When Fran Escriba was appointed coach, there were plenty of naysayers (remember, there were rumors Pellegrini was back in Vila-real and preparing to accept the job, which were totally false). Several commenters on here said, “let’s wait until the October international break to see where we are”. So, where are we? At first glance, not a lot has changed:
2015: 7 matches, 16 points; 13 goals for, 5 against (La Liga)
2 matches, 1 win. 1 loss, 2 goals for, 2 against (Europa League)
2016: 7 matches, 13 points; 9 goals for, 4 against (La Liga)
2 matches, 1 win, 1 draw, 3 goals for, 2 against (Europa League)
2015 and 2016 both featured disappointing draws against clubs we should have beaten on the road (Betis and Granada, respectively). The 2015 Villarreal had a couple of good wins by this point (Atletico Madrid and Athletic Bilbao, at El Madrigal) while the 2016 edition drew Sevilla at home and Real Madrid away. However, we haven’t lost at this point; we lost 1-0 to eventually relegated Levante on the 7th round last year.
Villarreal host Celta Vigo on Sunday, ironically enough the same team the hosted (and were defeated by) at the same time last year. Should we win, we’d have the same number of points as last time.
Beyond the numbers: a different strategy
Villarreal’s eternal struggle seems to be to find the right balance between defensive solidity and creating chances to score. Last season Villarreal were last in the league in shots, but managed to score enough to get into fourth place. Worth noting though that after the first seven matches of the season, Villarreal had 31 league matches, scored 31 goals, allowed 30. If it seemed as though every match was a tight one, that’s because it was!!
Marcelino famously said possession was not important, our style was to win the ball and counterattack with speed—if we can do it in one or two passes, we would.
Perhaps we wore down late in the season—injuries took their toll, and once fourth place was wrapped up we definitely coasted—but overall, the team had a definite style and has to be considered one of our more successful squads, though in the end we could not stand up to the physicality of Liverpool in the EL to get to a European final for a first time.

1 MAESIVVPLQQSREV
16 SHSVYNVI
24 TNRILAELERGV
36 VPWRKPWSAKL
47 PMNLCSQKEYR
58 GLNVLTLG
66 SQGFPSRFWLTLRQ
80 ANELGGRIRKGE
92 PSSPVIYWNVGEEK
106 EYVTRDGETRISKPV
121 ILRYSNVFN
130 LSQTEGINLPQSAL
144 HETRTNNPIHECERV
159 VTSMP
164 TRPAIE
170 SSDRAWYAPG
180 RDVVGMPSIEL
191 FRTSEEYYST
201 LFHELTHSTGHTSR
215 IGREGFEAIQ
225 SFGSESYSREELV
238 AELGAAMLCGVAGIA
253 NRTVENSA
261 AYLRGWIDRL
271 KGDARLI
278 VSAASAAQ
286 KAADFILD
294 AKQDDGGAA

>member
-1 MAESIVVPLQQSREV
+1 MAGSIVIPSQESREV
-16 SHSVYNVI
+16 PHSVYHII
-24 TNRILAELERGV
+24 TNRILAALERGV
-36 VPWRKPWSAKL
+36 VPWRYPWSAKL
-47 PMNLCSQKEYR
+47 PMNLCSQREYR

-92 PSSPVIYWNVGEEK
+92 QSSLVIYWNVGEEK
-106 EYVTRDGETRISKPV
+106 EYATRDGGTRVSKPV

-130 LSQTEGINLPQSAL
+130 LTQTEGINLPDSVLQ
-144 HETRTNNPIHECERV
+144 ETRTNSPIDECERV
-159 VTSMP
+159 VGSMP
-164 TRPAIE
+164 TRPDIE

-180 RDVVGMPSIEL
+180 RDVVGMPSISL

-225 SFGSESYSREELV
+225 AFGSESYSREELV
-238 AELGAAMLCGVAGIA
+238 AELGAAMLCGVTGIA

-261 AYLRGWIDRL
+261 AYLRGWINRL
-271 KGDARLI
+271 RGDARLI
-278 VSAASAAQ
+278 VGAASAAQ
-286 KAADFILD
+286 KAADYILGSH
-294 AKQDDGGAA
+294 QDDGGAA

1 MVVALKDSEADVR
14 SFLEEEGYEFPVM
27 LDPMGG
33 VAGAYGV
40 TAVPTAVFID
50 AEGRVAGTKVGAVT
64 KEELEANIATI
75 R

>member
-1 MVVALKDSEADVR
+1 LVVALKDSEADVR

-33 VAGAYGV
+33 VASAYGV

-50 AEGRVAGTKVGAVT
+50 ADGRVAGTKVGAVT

Fran Escribá inherited—at short notice—a much-changed squad. Our three leaders in assists (Soldado, 10; Adrian, 4; Denis Suarez, 4) are all gone or unavailable; Soldado’s 5 goals were actually tied for second on the team behind Bakambu’s 12, and he has been out of action too.
Escribá has shown himself to be a more flexible tactical manager than Marcelino, who was wedded to a strict 4-4-2. While Escriba tends to favor that formation, at least at home, he has experimented with a 4-2-3-1 on the road.
Our possession stats are up a bit—48% through 7 matches—but what we really are doing differently is more short passing, though we are still primarily attacking through the middle of the pitch. It’s not totally working yet, but there is a definite change in attacking strategy, which has allowed Samu Castillejo and Manu Trigueros to shine (plus Jonathan dos Santos). Defensively, not much has changed—we are still weak in the air and don’t defend set pieces that well, which have been Villarreal characteristics pretty much forever. At least if we possess the ball more we won’t have to defend en masse as much.
Players to watch:
So far, Escribá has rotated less in the league than Marcelino liked to. It remains to be seen whether that will change. So far, Denis Cheryshev has not been that impressive, certainly not like he was for us two years ago. If he can start contributing, that would be great. Same for Roberto Soriano, who by his own admission is getting more comfortable with each match.
Sansone’s hot start has been excellent, and hopefully will continue, but if Pato or Bakambu can add a second scoring option, that would be terrific. (Santos Borré I figure is mostly going to play in the EL group matches).
And then there’s....
N’Diaye. Escribá came out and said Marcelino saw him as a central defender—Escribá does not. Which pretty much means he’s not going to see a lot of league action. As happened with Jonathan de Guzmán, the coach who wanted N’Diaye so badly is gone, and now the player has no position to play. I would not be surprised to see him loaned out in January.
As I noted this summer, one effect of the more equal split of TV money could be that the middle of La Liga becomes more competitive. Last year fourth through sixth was being fought for by Villarreal, Celta and Athletic Club, with Sevilla focusing on winning the EL again. It’s early to know, but maybe Las Palmas, or Eibar, or Valencia, with their new coach, or some other club, can get into the mix?
At the bottom, Sporting and Granada look like early candidates for the drop, as do Osasuna. Though historically a team that makes a good start (like Alavés and Leganés) ends up struggling to survive, and one that struggles early makes a great escape.
Where do you think Villarreal will finish? Comment below!